Everyone has to begin at the beginning Jon , barry is the man for the victoria , he started his work life on treadles ,he thinks the vic is modern !! Yes ,should be in the museum this weekend .
Is the heidelberg reliable, yes it is and if looked after will certainly out live you your kids and probably theirs too .
They are very expensive for repair parts and shifting from place to place , once in its spot it will run for as long as you can keep feeding it and stay awake !!
They are not particularly hard to operate and once you have the clamshell mentality aboard you are a good part of the way there , having run work through a tp whatty may thing you have half the start ! get out and find one in your area they are everywhere and once you have heard one running they just cant hide!

It is interesting to see the prices of refurbished Heidlebergs in the UK at the moment. Ten or twelve years ago when I last looked at these machines they were worth fifty pounds if they could be rolled out of a printing works in one piece and worth nothing if they had to be dismantled to be removed. I saw one finish its last job at 10.30 and it was on a lorry (= semi in the US) by 12.00. The driver - who removed the press single handed using steel tubes as rollers (the lorry had a hydraulic arm type crane) - explained that they were exported mainly to India at that time. In contrast, at the same period, I saw another Heidelberg platen that had worked to within a couple of days previously that required extensive dismantling to remove it and the owner had to pay the scrap men to break it up and extract it.

A big competitor with Heidelberg in the UK was Thompson British Automatic Platen.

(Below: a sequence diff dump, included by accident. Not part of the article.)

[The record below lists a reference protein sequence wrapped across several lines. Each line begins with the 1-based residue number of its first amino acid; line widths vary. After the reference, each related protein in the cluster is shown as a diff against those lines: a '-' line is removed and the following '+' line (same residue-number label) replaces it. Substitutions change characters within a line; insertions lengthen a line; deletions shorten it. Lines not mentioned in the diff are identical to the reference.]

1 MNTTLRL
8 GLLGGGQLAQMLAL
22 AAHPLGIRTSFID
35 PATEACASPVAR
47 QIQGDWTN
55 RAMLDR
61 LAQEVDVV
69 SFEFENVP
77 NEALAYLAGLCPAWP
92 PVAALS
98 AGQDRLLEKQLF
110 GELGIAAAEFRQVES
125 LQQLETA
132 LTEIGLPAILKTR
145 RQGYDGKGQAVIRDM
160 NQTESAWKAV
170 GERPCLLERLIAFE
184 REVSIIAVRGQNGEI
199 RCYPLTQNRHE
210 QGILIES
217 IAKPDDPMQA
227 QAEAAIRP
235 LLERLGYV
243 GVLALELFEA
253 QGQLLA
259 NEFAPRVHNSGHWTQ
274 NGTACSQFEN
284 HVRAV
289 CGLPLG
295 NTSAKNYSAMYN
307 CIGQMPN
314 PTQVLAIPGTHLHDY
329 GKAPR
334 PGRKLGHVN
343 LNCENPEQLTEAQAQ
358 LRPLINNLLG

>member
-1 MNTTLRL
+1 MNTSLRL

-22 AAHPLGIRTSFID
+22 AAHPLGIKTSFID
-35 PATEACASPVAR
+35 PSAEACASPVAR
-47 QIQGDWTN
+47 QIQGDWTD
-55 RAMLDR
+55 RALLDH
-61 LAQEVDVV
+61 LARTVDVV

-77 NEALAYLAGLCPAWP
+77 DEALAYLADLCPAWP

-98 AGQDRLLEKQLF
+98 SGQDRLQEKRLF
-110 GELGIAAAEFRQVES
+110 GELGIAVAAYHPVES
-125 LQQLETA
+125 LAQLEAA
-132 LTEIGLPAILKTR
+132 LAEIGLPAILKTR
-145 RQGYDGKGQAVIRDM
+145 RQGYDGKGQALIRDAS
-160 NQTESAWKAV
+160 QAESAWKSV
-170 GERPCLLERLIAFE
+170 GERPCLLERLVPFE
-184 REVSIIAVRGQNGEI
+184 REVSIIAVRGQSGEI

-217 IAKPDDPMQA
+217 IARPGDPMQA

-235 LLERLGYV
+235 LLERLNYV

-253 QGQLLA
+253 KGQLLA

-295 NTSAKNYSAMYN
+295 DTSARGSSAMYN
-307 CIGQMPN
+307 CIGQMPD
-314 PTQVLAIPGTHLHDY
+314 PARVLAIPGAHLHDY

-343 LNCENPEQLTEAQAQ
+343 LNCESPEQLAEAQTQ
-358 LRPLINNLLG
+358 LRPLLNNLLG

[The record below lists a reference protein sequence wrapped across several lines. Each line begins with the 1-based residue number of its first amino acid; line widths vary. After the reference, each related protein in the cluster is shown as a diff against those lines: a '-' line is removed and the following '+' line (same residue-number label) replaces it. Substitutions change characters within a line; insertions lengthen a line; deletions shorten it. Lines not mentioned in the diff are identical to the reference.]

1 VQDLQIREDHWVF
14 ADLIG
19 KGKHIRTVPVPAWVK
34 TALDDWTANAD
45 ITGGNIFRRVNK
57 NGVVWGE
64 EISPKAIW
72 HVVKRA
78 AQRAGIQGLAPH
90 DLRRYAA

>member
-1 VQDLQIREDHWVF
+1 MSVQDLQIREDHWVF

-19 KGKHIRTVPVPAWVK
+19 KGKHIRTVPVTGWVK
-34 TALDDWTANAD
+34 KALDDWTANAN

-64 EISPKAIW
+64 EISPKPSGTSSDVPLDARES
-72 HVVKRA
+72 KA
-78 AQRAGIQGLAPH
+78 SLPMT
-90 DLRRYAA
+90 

Ongoing availability of parts and servicing is a crucial aspect with any complex press, especially if you are operating commerically. I imagine that the service offered by Letter Press Services maay be an important consideration when you choose a machine.

Some parts for a thompson are difficult to locate now but yes they are still haunting us , they work but require you have more spare material to carry the job through the machine , i hated trying to die cut with them despite some of my well respected elders claims of their superiority over a heidelberg , Didnt like the one i battled with for a year , i have heidelberg oil blood …
letterpress services or whoever price will always have to be your consideration .

Peter Luckhurst wrote “…well respected elders claims of their superiority over a heidelberg”

Reminds me of the opinionated statement by well-respected printing author V.S.Ganderton in H.Whetton (ed.) “Practical Printing and Binding” (London, 1954 ed.), on p.106: “Since the Heidelberg entered the British market, and for a long time had its own way, it is gratifying to know that a British machine of somewhat similar design, but with several distinct improvements - the Thompson British automatic platen - has gained very greatly in popularity.”

Hi Rebbeca hope all is well with your windmill platen
After coming over and seeing our extensive range of stock. I hope you are satisfied with the machine.
I understand you managed to find some local printers who were able to point you in the right direction with regards printing .

With regards senior graphics i was aware that they no longer have an engineer who is able to work on platens extensively and now farm out the repair work to an independent engineer.
So always be aware you might no always get an engineer straight away

I am a mechanic in Heidelberg platen presses experience over twenty years, address : 50, kuppusamy pillai street, Sivakasi - 626 123. India Mobile no.94433 29496 & 80154 72713. Look for a grey colour box belowthe machine. Flywheel cover full cover with colour grey. Front name plate is square type. Model year should 1975 to 1980. This is the latest model. There will be a round emblum written as 120 years of Heidelberg. Email I’d. [email protected]. My age is 57.

I have run Original Heidelbergs in 3 commercial shops since 1968 and have not had any problems. Watch your head as the gripper bars can be dangerous. The space for the guide pins can get trickey on some jobs. It is probably the most versatile press out there for job work such as letterhead and envelopes. Lockup is very easy as the spacing is 18 points on the gripper and 4 or 18 points on the lay gauges. Not much movement though if you are trying to die cut an already printed piece.